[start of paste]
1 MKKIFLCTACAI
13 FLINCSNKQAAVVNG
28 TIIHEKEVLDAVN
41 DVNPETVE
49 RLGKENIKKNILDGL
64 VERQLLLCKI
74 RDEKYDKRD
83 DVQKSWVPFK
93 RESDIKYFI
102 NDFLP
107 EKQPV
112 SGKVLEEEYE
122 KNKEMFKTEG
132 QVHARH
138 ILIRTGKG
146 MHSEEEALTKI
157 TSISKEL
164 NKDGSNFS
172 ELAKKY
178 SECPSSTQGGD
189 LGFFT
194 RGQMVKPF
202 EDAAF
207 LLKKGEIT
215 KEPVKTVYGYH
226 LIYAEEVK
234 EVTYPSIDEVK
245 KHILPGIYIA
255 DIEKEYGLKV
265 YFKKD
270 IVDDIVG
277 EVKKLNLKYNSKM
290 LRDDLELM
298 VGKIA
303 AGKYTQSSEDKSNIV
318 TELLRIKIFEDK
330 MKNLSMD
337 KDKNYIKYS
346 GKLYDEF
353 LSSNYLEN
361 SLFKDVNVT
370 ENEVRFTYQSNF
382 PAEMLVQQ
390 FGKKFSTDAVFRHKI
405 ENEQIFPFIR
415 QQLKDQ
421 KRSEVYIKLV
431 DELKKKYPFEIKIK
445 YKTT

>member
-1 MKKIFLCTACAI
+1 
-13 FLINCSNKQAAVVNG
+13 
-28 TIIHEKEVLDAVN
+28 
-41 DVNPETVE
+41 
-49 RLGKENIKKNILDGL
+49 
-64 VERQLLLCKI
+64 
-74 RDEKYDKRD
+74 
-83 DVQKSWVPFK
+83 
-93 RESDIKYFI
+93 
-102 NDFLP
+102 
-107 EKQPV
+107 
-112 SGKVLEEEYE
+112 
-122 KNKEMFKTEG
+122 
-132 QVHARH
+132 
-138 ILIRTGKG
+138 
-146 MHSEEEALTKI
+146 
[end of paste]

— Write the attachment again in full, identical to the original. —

1 MKKIFLCTACAI
13 FLINCSNKQAAVVNG
28 TIIHEKEVLDAVN
41 DVNPETVE
49 RLGKENIKKNILDGL
64 VERQLLLCKI
74 RDEKYDKRD
83 DVQKSWVPFK
93 RESDIKYFI
102 NDFLP
107 EKQPV
112 SGKVLEEEYE
122 KNKEMFKTEG
132 QVHARH
138 ILIRTGKG
146 MHSEEEALTKI
157 TSISKEL
164 NKDGSNFS
172 ELAKKY
178 SECPSSTQGGD
189 LGFFT
194 RGQMVKPF
202 EDAAF
207 LLKKGEIT
215 KEPVKTVYGYH
226 LIYAEEVK
234 EVTYPSIDEVK
245 KHILPGIYIA
255 DIEKEYGLKV
265 YFKKD
270 IVDDIVG
277 EVKKLNLKYNSKM
290 LRDDLELM
298 VGKIA
303 AGKYTQSSEDKSNIV
318 TELLRIKIFEDK
330 MKNLSMD
337 KDKNYIKYS
346 GKLYDEF
353 LSSNYLEN
361 SLFKDVNVT
370 ENEVRFTYQSNF
382 PAEMLVQQ
390 FGKKFSTDAVFRHKI
405 ENEQIFPFIR
415 QQLKDQ
421 KRSEVYIKLV
431 DELKKKYPFEIKIK
445 YKTT

>member
-1 MKKIFLCTACAI
+1 
-13 FLINCSNKQAAVVNG
+13 
-28 TIIHEKEVLDAVN
+28 
-41 DVNPETVE
+41 
-49 RLGKENIKKNILDGL
+49 
-64 VERQLLLCKI
+64 
-74 RDEKYDKRD
+74 
-83 DVQKSWVPFK
+83 
-93 RESDIKYFI
+93 
-102 NDFLP
+102 
-107 EKQPV
+107 
-112 SGKVLEEEYE
+112 
-122 KNKEMFKTEG
+122 
-132 QVHARH
+132 
-138 ILIRTGKG
+138 
-146 MHSEEEALTKI
+146 